Yesterday, we published this story from the Financial Times, in which reporter Elizabeth Rigby interviewed Tesco Fresh & Easy Neighborhood Market USA CEO Tim Mason, which was published in the Sunday, June 16, edition of the financial publication
In the Financial Times piece, Ms. Rigby, directly quotes CEO Mason as saying about Fresh & Easy Neighborhood Market's three month new store opening pause, which began in April and ends on July 2, when a new store in Manhattan Beach, California opens: That the (three month pause) break "hadn't always been planned."
Below is the Financial Times' story from yesterday (reprinted in italics), with the relevant paragraph (paragraph number 8) in bold:
By Elizabeth Rigby in Los Angeles
Published: June 15 2008
Tim Mason, chief executive of Tesco’s US operation, has hit back at critics of the Fresh & Easy chain and signalled that Tesco is preparing to expand beyond the West Coast.
In his first interview since launching in California last November, Mr Mason told the Financial Times that Fresh & Easy was thriving, in spite of suggestions of poor early results.
He said the decision to bring in US-born Jeff Adams as an operations director was about preparing for the future, rather than a signal that the new business was struggling.
“We have always known we will need more executive vice-presidents in operations because this country is so big that as soon as we go into a new geography, we will need someone to run it, so we have brought him in a little early,” said Mr Mason, adding that rumours he was returning to the UK were a “complete fabrication”.
Tesco’s US ambitions are being closely followed by investors and competitors. The British retailer is investing up to £250m a year in the next four years on the West Coast and could end up with a multibillion-pound business if it succeeds in a market where many British retailers have failed.
A bullish Mr Mason dropped heavy hints that Mr Adams, the former Tesco chief in Thailand, would be deployed to another part of the US – most likely to be in the Chicago and the Midwest – once the 61-strong chain reaches critical mass in California, Nevada and Arizona.
Expansion would require more investment than the £1.25bn earmarked for the five-year West Coast project. Asked whether Tesco was ruling out a move beyond the West Coast until after 2012, Mr Mason said: “I wouldn’t say that. We wouldn’t do anything else until we have explained how we are doing here.”
Mr. Mason, who unnerved investors and analysts when he “paused” the store roll-out programme in March for three months, admitted that the break “hadn't always been planned”, but said he was “surprised that everyone went mental” on news of the three-month break.
“I was critical of myself, really, because you ought to see these things coming.
“I felt that it was just so obviously the right thing to do having opened 60 stores,” said the executive on his first public store tour since launch.
Mr Mason also clearly states that the three month new store opening pause was not always planned in this transcript of the interview with him by staff writer Elizabeth Rigby, published as well in the June 16, 2008 edition of the Financial Times. Below is the relevant Q and A:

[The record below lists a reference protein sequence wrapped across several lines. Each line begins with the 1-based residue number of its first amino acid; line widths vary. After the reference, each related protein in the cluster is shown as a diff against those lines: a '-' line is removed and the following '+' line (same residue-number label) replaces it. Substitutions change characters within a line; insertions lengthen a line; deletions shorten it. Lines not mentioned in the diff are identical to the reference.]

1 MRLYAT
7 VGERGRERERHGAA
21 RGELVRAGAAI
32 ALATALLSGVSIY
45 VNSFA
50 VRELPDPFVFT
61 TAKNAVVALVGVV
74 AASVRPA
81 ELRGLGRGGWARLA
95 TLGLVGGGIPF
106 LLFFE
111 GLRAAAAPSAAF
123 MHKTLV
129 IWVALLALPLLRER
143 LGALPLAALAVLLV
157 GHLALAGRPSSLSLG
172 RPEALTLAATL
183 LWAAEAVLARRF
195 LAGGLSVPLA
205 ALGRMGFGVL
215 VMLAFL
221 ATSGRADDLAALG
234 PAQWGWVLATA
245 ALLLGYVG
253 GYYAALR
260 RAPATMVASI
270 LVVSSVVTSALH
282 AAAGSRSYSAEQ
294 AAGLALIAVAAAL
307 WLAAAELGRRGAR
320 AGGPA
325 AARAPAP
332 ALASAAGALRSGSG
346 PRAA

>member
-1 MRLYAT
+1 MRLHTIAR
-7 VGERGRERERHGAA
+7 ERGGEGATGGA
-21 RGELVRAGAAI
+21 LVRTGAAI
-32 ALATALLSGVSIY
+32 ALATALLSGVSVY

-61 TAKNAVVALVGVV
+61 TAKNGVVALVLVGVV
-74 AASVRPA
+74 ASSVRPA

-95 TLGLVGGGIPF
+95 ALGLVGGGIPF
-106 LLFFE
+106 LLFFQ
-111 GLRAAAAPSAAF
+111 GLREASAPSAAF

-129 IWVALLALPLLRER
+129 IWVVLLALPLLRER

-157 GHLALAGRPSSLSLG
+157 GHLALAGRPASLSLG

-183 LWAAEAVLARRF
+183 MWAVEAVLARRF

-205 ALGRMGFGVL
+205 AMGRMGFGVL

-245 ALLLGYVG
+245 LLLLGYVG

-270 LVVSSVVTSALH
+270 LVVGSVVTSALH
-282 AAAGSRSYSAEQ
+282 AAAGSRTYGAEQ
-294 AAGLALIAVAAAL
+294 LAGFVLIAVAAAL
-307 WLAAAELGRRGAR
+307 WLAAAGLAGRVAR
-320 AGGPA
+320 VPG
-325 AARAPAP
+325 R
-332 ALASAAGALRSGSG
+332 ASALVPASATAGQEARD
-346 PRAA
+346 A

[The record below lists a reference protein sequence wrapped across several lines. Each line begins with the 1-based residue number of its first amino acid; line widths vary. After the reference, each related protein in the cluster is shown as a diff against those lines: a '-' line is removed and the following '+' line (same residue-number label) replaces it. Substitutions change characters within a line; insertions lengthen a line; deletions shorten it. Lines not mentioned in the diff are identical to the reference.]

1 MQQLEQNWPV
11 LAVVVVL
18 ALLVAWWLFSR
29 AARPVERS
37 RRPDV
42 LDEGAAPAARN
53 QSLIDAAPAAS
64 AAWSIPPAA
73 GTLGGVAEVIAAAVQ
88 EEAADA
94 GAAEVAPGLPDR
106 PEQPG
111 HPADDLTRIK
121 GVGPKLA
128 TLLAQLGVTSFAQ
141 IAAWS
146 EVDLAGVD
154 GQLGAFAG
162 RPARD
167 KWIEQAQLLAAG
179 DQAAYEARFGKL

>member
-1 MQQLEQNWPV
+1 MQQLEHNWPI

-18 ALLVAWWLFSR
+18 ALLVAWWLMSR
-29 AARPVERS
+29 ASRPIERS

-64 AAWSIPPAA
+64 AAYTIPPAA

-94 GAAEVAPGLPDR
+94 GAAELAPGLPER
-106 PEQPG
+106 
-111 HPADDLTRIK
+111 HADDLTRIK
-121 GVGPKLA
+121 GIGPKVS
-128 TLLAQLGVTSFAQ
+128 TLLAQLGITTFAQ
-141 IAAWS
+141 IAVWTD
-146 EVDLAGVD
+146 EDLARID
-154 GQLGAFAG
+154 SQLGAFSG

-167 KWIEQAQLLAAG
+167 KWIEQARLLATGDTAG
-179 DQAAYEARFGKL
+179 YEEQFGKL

Financial Times: So it (the three month pause) had always been planned but you just hadn’t told anyone [externally] about it?
Tim Mason: It hadn’t always been planned. One of the views that I have about being successful in business is not your ability to foresee everything and plan for it, but your ability to change to changing circumstances. Actually, your teams have to able to cope with change, and people can’t have a nervous breakdown when you do it and so what we much more about saying was, given the number of stores we have opening it would be much more sensible that instead of using that energy to open stores we should us that energy to have a series of projects about opening stores better.
Things like how you make them launch better, how you get them going better. The second stream of work is how you align the amount of stock you need with the sales you are going to get, because the problem is because you err on the side of the customer you have a lot of stock.
On March 29, 2008, Fresh & Easy Buzz was one of the first publications to report on the three month new store opening pause, after reading a March 26, 2008 post about it by Tesco Fresh & Easy Neighborhood Market marketing chief Simon Uwins in his corporate blog. You can read our March 29 piece about the new store opening pause here. It includes our analysis, based on sources, that the "pause" wasn't always planned.
In his March 26 blog post, which was the first announcement of the "pause" by Fresh & Easy Neighborhood Market, Uwins says in the relevant paragraph from the post:
"However, after opening our first 50 (Fresh & Easy stores), we planned to have a 3 month break from openings, and other than a couple more in Phoenix, we're taking it (albeit, in our usual fashion, with 59 stores already open)."
As is perfectly clear from reading Mr. Uwins' post, and the relevant paragraph in bold above, he is saying Fresh & Easy Neighborhood Market planned the three month new store opening pause all along; after the first 50 stores were opened.
However, that's the complete opposite of what CEO Mason told the Financial Times reporter, and she quoted him directly as saying, in yesterday's piece, as you can read above.
Further, it is a fact that every Tesco PLC and Tesco Fresh & Easy Neighborhood Market spokesperson and executive quoted in the press since Mr. Uwins' March 26 "pause" announcement post on the corporate blog, and up until yesterday's Financial Times' piece in which Mr. Mason says it wasn't always planned, has stated to the press the three month new store opening pause was always planned, just like Mr. Uwins reported in his March 26 blog post, which you can read completely for yourself at the link above.